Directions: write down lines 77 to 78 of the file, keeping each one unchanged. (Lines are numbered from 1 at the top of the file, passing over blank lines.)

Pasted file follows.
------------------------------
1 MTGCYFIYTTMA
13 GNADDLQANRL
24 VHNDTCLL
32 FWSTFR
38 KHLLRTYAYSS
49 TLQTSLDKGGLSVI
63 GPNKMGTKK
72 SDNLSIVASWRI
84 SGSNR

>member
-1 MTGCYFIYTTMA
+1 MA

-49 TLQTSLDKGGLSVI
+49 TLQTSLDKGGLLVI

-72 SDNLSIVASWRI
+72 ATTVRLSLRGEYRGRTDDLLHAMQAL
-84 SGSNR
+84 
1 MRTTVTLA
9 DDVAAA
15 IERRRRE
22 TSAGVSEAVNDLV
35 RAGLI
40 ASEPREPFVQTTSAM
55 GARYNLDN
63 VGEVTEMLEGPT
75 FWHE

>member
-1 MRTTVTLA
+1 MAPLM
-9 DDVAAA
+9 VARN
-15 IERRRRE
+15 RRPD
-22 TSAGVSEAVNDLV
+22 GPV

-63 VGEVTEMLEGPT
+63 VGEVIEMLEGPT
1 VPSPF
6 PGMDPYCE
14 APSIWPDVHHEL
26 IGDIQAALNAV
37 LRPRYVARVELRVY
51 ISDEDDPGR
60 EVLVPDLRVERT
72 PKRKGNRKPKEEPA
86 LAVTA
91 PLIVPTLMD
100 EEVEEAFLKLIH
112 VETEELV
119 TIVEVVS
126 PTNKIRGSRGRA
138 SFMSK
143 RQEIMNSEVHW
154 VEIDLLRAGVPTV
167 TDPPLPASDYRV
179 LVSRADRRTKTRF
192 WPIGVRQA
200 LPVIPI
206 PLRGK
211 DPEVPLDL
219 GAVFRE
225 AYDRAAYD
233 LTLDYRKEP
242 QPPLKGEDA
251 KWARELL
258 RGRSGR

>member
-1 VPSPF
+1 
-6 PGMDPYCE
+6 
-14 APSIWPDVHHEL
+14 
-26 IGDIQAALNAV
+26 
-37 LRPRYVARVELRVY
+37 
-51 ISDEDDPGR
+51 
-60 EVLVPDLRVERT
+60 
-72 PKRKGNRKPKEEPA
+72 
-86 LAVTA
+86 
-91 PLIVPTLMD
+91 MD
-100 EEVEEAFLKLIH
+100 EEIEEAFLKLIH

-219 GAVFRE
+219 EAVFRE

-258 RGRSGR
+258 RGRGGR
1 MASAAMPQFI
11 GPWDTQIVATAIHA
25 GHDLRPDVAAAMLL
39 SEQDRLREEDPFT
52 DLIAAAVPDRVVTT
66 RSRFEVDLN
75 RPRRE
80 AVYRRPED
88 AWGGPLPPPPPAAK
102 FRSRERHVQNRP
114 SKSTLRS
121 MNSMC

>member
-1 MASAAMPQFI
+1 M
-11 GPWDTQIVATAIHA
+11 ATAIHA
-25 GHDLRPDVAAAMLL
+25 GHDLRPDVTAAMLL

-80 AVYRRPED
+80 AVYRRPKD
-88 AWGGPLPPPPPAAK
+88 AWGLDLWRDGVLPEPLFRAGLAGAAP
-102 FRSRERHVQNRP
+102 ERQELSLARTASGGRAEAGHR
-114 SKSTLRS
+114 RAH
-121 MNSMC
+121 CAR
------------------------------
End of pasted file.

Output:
-37 LRPRYVARVELRVY
+37 